Crossing #8, #9
these 2 crossings have a high number of wildebeest deaths because of rocks. In additional #8 also has many lion kills.s rocks.
has gentle slopes with no rocks, and is one of the most frequently used crossing points, matched only by #4 and Makutano.
A short crossing can last 10 minutes, and a mega-herd can can over 6 hours to cross. To get an idea of a what to expect at a crossing, we assembled a few clips from some of the crossings we saw.
Drama at Crossings
At crossings with many rocks or steep banks, the movement is slow, and many die in the scramble to get into or out of the river. They jump on each other, break legs on the rocks and drown. And that’s before dealing with the predators. Hundreds and even thousands can die during a difficult crossing.
Crocodiles provide a lot of drama at crossings, and the crocodiles of the Mara River are known to be some of the biggest Nile Crocodiles in Africa. They congregate in areas with rocks to sun themselves, and generally avoid hippos, but we’ve seen crocodiles around hippos, and even saw one trying to swim through a hippo pod to reach floundering wildebeest.
Some guides speculate that wildebeest actually seek crossings near hippo pools, knowing there aren’t crocodiles, preferring to deal with irate hippos than hungry crocodiles. But the hippo behaviour can be unpredictable: our guide has seen a hippo rescue a wildebeest from a crocodile’s grasp, and he’s also seen a hippo attacking crossing wildebeests. We witnessed a hippo appearing to block a crocodile from a struggling wildebeest — our guide suggested it was because of the acrimony between hippos and crocs, not because of the hippos’ love for wildebeest.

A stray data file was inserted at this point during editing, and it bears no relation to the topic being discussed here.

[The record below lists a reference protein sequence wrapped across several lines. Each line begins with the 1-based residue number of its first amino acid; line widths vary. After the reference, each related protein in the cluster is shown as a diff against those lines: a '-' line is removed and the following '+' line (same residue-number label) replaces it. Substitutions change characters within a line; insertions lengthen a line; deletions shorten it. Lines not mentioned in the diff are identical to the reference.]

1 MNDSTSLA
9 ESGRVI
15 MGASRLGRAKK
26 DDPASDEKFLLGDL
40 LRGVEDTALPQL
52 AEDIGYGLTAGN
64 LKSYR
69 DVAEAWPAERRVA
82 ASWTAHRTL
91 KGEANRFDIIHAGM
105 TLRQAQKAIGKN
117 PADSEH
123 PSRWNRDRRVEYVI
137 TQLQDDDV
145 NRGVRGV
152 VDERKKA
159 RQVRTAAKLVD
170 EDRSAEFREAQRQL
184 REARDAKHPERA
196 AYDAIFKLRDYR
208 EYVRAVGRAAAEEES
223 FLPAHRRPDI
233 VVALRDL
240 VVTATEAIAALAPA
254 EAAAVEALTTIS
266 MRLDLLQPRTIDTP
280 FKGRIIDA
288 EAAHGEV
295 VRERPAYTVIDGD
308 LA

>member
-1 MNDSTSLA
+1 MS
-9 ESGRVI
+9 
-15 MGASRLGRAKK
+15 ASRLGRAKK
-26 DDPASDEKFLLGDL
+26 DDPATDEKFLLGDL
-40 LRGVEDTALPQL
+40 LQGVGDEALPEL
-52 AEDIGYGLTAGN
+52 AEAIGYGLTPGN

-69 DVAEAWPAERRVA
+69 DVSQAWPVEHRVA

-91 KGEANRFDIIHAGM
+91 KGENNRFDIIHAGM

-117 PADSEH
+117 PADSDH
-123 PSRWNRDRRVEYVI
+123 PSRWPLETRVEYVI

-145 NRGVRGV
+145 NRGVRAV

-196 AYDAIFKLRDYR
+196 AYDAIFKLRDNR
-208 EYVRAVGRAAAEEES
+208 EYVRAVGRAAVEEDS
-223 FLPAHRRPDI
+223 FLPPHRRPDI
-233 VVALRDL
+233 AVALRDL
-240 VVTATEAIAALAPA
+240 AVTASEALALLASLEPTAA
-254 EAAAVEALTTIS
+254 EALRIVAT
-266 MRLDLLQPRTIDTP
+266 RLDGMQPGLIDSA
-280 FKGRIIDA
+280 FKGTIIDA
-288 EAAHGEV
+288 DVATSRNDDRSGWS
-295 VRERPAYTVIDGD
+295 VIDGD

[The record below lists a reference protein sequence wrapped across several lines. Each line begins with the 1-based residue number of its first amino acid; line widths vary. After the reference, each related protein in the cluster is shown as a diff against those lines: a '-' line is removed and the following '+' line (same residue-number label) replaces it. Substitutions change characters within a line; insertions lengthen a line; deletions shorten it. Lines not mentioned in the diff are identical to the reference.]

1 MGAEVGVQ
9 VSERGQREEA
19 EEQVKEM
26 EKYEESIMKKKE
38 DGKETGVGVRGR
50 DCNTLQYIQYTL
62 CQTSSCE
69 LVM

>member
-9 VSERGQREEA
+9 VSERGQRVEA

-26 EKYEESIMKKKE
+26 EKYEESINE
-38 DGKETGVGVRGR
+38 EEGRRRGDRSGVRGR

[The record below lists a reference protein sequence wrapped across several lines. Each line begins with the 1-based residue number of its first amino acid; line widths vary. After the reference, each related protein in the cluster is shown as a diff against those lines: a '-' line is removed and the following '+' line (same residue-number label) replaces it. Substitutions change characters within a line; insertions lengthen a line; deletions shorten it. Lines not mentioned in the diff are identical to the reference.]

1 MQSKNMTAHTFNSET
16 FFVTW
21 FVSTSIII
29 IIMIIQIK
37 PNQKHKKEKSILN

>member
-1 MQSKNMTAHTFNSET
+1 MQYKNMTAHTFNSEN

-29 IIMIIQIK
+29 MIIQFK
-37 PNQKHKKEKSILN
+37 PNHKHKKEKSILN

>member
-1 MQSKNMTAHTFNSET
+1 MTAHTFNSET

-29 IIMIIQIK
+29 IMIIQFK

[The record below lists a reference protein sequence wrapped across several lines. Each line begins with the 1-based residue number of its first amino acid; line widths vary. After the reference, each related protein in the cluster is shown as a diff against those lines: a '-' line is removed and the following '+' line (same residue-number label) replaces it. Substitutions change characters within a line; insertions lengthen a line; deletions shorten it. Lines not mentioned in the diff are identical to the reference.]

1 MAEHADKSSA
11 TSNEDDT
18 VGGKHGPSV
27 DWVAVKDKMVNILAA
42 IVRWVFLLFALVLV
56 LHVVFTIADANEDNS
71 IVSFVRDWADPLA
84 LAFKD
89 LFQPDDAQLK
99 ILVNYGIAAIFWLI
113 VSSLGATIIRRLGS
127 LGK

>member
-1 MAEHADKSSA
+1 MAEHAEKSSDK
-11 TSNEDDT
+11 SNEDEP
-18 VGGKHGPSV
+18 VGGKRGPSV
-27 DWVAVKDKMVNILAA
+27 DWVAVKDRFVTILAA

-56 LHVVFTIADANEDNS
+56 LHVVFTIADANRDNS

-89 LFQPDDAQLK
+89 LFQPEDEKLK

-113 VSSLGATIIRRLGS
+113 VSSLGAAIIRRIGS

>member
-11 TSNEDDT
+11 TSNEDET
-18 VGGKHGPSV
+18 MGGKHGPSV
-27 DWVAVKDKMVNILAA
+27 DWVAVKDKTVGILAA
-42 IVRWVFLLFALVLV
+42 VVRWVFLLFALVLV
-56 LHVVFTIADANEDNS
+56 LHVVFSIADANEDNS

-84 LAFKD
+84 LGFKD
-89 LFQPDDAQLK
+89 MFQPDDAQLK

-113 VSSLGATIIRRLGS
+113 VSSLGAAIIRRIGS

The Mara river remains deep enough even in dry season for hippos to stay submerged (while standing), so when the wildebeest cross it’s deep enough that many drown during the frenzied crossing.
Lion predation occurs where the wildebeest are most vulnerable to ambush, not where they are most abundant. This means the landscape features to look for at river crossings are bushes, thickets and woody cover along the river banks, erosion embankments, and rocky outcrops. Lions hunt from cover near the water, and if they’re hiding at point where the wildebeest are exiting the river, a kill is imminent because the wildebeest can’t retreat — they’re being pushed by the animals behind them.
Because leopards also prey by ambush, there is little opportunity for their success when the lions are also hiding at the best ambush spots. Our guide only ever saw a single kill by a leopard at a crossing, it is very rare.
Other carnivores like hyenas don’t usually predate at the river, because the scavenging is so plentiful by the shore.